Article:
Monday, 19 July 2010

Last Call: The Rise and Fall of Prohibition

The story of the prohibition of alcohol in the United States from 1920 to 1933 is an extraordinary piece of social and political history, and nobody tells it better than Daniel Okrent in a fantastic new book, Last Call: The Rise and Fall of Prohibition, just published in the US and available in the UK via Amazon.

The prohibition lobby was closely linked in its early days both to the evangelical Christian right and the Ku Klux Klan and to women's suffragists, supporters of income tax and trade unionists, though by the time that the Catholic Al Smith became Democrat Presidential candidate in 1928 the former wing was much stronger. Their opponents in the drinks trade boxed themselves into a reactionary mode by rejecting these liberal causes, particularly women's suffrage, ensuring that women supported the alcohol ban by as much as 9-1.

But the impact of prohibition was profound on the US: not just the rise of organised crime through the Chicago bootleggers, but through changes to the fabric of American life in many ways from the growth of night clubs where women could drink through to the election of FDR and his ability to effect the New Deal. The cast of characters associated with the propagation of prohibition and its undermining was legion, and the second camp included most immigrant communities whose Democratic support was cemented at this stage, respectable Scottish distillers in cahoots with Canadian exporters and high society industrialists whose opposition led to repeal through to supporters of prohibition whose shameless blackmail of often 'wet' politicians has rarely been seen before or since.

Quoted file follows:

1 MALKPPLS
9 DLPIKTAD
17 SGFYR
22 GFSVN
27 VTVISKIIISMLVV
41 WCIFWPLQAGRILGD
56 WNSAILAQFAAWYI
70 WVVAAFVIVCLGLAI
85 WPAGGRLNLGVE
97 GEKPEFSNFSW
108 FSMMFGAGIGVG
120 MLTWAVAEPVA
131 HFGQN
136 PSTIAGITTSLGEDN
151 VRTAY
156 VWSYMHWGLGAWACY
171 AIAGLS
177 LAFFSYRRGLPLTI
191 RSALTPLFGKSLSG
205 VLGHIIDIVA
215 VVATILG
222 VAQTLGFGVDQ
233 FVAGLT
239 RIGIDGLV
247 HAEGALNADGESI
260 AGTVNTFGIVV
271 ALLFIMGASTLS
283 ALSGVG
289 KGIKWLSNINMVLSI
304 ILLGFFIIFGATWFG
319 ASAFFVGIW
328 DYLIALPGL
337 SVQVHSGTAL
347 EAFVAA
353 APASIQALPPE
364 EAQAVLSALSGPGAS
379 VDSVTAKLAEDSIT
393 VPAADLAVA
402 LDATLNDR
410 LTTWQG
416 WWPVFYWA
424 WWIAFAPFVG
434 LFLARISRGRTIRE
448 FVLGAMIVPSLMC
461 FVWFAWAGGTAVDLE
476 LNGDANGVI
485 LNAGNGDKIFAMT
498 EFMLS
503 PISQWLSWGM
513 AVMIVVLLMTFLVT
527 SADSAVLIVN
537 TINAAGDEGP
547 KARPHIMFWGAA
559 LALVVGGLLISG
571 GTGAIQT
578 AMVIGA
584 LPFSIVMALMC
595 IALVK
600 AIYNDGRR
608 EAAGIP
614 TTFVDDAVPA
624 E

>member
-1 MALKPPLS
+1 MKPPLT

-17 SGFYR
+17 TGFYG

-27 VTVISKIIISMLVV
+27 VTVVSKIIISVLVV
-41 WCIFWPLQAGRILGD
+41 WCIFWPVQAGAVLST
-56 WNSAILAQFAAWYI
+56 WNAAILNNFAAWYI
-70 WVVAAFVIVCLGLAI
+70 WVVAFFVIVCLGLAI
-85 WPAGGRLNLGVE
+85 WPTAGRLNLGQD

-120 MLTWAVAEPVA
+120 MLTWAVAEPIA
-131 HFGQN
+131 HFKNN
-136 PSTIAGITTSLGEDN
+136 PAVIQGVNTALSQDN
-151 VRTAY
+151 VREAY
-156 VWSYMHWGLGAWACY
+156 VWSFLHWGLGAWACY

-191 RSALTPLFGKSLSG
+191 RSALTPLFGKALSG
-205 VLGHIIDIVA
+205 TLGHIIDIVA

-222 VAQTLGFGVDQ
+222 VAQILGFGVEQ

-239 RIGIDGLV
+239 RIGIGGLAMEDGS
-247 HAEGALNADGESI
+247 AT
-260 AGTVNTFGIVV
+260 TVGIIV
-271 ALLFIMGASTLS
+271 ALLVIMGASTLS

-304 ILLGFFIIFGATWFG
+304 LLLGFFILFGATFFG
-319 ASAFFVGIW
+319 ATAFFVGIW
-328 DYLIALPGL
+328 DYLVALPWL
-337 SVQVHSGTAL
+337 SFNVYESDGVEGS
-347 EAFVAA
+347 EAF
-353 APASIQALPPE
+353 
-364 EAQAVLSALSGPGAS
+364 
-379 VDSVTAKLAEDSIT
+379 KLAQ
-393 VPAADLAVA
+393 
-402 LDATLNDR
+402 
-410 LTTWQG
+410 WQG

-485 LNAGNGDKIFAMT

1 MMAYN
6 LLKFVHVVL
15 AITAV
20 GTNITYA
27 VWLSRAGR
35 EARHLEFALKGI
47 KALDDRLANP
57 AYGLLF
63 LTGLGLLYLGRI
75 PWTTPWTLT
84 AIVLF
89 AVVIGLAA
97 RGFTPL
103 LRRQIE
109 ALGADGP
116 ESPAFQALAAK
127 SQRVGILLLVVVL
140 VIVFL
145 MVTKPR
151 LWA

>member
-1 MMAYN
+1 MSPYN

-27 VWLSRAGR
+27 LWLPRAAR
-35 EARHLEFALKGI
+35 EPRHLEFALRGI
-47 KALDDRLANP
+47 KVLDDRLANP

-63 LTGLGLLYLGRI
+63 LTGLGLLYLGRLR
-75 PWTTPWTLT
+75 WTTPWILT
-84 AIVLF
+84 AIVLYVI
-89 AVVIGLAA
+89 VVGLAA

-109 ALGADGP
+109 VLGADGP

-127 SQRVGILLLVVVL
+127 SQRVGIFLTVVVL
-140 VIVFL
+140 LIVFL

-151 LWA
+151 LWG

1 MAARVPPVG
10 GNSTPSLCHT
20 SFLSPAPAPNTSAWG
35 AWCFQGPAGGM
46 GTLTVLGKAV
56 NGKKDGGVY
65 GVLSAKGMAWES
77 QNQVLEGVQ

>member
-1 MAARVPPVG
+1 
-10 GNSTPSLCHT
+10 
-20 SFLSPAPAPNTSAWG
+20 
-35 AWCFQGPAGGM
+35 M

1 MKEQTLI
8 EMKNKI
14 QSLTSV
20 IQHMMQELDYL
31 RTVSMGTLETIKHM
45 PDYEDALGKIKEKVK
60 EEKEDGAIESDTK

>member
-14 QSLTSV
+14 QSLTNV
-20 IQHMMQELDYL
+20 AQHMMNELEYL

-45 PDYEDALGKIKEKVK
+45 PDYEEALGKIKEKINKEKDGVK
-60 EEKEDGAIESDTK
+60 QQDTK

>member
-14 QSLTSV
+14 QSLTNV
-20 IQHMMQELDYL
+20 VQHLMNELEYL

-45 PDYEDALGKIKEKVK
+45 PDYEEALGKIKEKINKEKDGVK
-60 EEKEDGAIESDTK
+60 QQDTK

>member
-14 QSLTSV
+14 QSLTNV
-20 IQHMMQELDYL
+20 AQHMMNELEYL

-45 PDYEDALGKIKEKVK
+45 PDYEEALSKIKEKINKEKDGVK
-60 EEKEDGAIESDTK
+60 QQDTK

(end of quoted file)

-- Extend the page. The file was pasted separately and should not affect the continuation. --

Meanwhile, the number of legal and illegal ways of bypassing the law grew including: booze cruises outside an expanded 12 mile coastal limit, the growth of Havana, a new prosperity for the Bahamas, Cunard liners, legal farmhouse cider, communion and Jewish sacramental wine (creating a lucrative Californian vineyard replete with guesthouses for visiting priests and rabbis), alcohol for 'medicinal purposes', tonics for women (some created by leading drys), imports from Canada and various bootlegged and mixed versions of industrial alcohol. True, alcohol consumption fell, but the law was so widely flouted and created so much new crime that its repeal was inevitable.

Okrent tells this amazing story from the birth of the prohibitionists in radical politics through the growth of the Anti-Saloon league and its split opposition in distillers and brewers who couldn't agree among themselves on tactics through the movement of upper class women that finally led to repeal. It is one of the most readable and jaw-droppingly entertaining histories I've read in ages.

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